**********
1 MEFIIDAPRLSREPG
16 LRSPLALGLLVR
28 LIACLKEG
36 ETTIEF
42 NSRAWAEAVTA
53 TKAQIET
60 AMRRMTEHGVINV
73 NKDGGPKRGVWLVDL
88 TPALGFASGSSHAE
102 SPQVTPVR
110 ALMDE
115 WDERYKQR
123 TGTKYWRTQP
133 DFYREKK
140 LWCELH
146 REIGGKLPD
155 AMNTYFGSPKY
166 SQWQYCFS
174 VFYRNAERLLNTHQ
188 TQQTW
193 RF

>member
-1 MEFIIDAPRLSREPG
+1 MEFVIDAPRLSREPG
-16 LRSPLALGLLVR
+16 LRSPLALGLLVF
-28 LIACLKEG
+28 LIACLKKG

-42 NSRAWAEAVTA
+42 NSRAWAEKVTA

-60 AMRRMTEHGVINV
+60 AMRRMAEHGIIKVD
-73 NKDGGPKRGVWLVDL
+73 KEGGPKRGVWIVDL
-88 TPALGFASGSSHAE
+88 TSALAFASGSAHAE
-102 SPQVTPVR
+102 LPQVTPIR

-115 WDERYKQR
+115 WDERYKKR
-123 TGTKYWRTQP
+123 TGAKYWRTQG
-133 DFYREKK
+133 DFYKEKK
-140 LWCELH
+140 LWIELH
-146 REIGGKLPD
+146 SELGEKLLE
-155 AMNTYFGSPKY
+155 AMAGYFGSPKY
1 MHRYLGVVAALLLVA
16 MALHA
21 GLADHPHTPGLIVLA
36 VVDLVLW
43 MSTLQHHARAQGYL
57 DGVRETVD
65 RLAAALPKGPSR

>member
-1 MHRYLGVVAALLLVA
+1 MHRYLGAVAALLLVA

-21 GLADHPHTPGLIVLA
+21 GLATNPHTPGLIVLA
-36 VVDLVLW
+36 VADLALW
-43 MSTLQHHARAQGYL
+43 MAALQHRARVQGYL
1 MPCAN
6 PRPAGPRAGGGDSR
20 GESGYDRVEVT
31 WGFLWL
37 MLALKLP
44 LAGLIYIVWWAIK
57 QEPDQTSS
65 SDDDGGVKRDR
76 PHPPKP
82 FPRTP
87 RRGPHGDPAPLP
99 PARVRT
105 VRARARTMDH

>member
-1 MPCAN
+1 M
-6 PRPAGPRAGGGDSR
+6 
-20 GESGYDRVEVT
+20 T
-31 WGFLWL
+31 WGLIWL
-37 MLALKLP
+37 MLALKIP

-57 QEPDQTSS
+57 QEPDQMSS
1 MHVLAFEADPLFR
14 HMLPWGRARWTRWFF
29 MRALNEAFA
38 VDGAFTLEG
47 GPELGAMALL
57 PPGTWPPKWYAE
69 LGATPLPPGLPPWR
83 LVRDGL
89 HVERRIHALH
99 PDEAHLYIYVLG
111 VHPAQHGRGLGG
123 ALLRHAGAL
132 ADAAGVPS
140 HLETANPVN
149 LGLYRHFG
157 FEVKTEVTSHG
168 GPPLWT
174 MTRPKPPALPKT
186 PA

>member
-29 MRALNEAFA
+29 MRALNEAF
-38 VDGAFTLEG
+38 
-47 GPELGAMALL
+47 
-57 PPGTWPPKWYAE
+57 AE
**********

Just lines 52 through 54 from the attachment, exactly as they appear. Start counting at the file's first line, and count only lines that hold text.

16 MALHA
21 GLADHPHTPGLIVLA
36 VVDLVLW